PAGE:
You like the grimdark 1990s? You’ve just been… THUNDERSTRUCK! *guitar solo* Your Major Spoilers (Retro) Review of Thunderstrike #1 awaits!
Writer: Tom DeFalco/Ron Frenz
Penciler: Ron Frenz
Inker: Al Milgrom
Colorist: Mike Rockwitz
Letterer: Rick Parker
Editor: Ralph Macchio
Publisher: Marvel Comics
Cover Price: $2.95
Current Near-Mint Pricing: $3.00
Previously in Thunderstrike: After being badly injured by a battle between Thor and a villain, Eric Masterson nearly died. It was only the intervention of Odin, who merged his mortal form with that of Thor, that saved his life, allowing Eric to swerve as a sort of alter-ego for the Thunder God, much as the Donald Blake identity used to. Later, a chance encounter with Mephisto left Eric as the mind in control of Thor’s powers for a bit, until Odin once again separated them, creating an enchanted mace called Thunderstrike as a consolation prize for Eric, returning Mjolnir to Thor and allowing him to return to his own life. It is here where we pick up with Eric Masterson, wondering what to do with his dual life.
This comic seems like it’s all about the 90s, with the foil cover and the focus on spectacle, but in a lot of ways it’s a very 80s proposition, right down to the joke in panel three about “comic books” and how Thunderstrike’s life totally isn’t one. The return of Thor has thrown his life into all sorts of chaos, forcing him to find a new place to live, and a new job (both taken care of in one dinner with his friend Samantha) and a new identity, which will have to wait, as an old threat rears its head.
I remember when Ron Frenz was drawing Thor circa 1988, and being annoyed at how blatant a Kirby clone he was, but this issue shows a different side of his art, and the design work on Bloodaxe (a villain carrying the mystical chopper of the late Skurge of Asgard) here is pretty stellar. The identity of this villain is still a secret as of this issue, allowing us to wonder if he’s actually Eric’s ex-wife’s new boyfriend, whose car is stolen this issue by a minor villain called Carjack. Bloodaxe arrives with decapitation on his mind, but Eric-as-Thor-with-a-mace takes him down.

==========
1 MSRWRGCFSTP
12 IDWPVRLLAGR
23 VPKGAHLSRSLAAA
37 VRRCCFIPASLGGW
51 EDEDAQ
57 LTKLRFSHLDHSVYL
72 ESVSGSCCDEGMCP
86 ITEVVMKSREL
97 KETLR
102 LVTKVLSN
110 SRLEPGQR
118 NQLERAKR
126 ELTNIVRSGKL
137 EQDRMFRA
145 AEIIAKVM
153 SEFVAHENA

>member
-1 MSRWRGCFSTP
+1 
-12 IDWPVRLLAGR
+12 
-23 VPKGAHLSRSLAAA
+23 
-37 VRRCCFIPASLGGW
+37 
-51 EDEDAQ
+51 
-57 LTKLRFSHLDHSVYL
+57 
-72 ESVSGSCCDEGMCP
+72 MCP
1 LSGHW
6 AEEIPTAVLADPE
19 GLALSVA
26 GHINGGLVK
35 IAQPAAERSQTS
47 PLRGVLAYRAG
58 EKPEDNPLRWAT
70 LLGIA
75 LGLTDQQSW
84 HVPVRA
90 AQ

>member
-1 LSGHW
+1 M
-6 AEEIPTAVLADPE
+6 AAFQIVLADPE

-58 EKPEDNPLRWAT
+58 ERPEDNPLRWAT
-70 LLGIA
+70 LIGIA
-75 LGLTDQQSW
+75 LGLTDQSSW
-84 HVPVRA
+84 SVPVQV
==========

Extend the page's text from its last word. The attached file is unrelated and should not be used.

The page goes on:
Well, TRIES to take him down, anyway.
Eric is still getting used to his new weapon, getting thoroughly trounced by Bloodaxe, only surviving due to a last-second save by the NYPD’s superhuman division, Code Blue. A chagrined Eric realizes that it’s time to come to terms with who he is and what he can actually do with his new smashy-stick, leading to a visit to a local costume shop to freshen his look.
Eric gets not only a earring, but a manly ponytail, heavy leather boots, a sleeveless vest, fingerless gloves and a preponderance of leather, which apparently gives him the wherewithal to confront Bloodaxe again, but when the villain nearly kills Carjack and his minions, Eric flies into a rage. Giving in to the urge to just plain smash, he uses his mace “like an enchanted Louisville Slugger”, which is… an image, I’ll give ya that. He manages to disarm the villain, and discovers another new power of his mace in so doing.
The massive property damage allows Bloodaxe to escape, and when Kevin finally digs his way out of the rubble, he is pressed on his name by the NYPD, dubbing himself Thunderstrike on the spur of the moment. Thunderstrike #1 is one of those comics that is actually better than I remember it, with a lot of fun action sequences, some by-the-numbers worldbuilding for Eric and the traditional “named by a miscommuniction” trope from the Silver Age wrapping into a book that earns 3.5 out of 5 stars overall. The fact that he ends the issue hearing strange whispers from the axe that would eventually lead to his death is unnerving, but it’s not a bad comic book overall.
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A DeFalco Story
The 1980s are all over this comic, and not always in a bad way, meaning that it's exciting in it's high-speed establishment of the new normal and has a lot of action. It's not bad at all.